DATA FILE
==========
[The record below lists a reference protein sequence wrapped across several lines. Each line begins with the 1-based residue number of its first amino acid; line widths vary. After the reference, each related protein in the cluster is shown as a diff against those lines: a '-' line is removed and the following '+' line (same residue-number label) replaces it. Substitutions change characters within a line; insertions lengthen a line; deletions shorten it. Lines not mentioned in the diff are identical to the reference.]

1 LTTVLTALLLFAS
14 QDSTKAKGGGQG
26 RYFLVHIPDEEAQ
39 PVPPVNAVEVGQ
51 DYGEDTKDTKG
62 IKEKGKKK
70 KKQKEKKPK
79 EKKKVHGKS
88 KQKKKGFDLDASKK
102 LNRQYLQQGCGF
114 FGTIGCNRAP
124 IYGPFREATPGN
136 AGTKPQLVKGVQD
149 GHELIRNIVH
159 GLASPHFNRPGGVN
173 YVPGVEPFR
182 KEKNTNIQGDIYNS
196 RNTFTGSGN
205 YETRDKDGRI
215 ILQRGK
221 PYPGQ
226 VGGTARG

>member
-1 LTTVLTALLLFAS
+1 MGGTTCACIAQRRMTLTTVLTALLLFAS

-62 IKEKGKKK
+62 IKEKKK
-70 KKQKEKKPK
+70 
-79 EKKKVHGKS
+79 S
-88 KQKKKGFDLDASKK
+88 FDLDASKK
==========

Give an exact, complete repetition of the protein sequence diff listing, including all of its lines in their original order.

[The record below lists a reference protein sequence wrapped across several lines. Each line begins with the 1-based residue number of its first amino acid; line widths vary. After the reference, each related protein in the cluster is shown as a diff against those lines: a '-' line is removed and the following '+' line (same residue-number label) replaces it. Substitutions change characters within a line; insertions lengthen a line; deletions shorten it. Lines not mentioned in the diff are identical to the reference.]

1 LTTVLTALLLFAS
14 QDSTKAKGGGQG
26 RYFLVHIPDEEAQ
39 PVPPVNAVEVGQ
51 DYGEDTKDTKG
62 IKEKGKKK
70 KKQKEKKPK
79 EKKKVHGKS
88 KQKKKGFDLDASKK
102 LNRQYLQQGCGF
114 FGTIGCNRAP
124 IYGPFREATPGN
136 AGTKPQLVKGVQD
149 GHELIRNIVH
159 GLASPHFNRPGGVN
173 YVPGVEPFR
182 KEKNTNIQGDIYNS
196 RNTFTGSGN
205 YETRDKDGRI
215 ILQRGK
221 PYPGQ
226 VGGTARG

>member
-1 LTTVLTALLLFAS
+1 MGGTTCACIAQRRMTLTTVLTALLLFAS

-62 IKEKGKKK
+62 IKEKKK
-70 KKQKEKKPK
+70 
-79 EKKKVHGKS
+79 S
-88 KQKKKGFDLDASKK
+88 FDLDASKK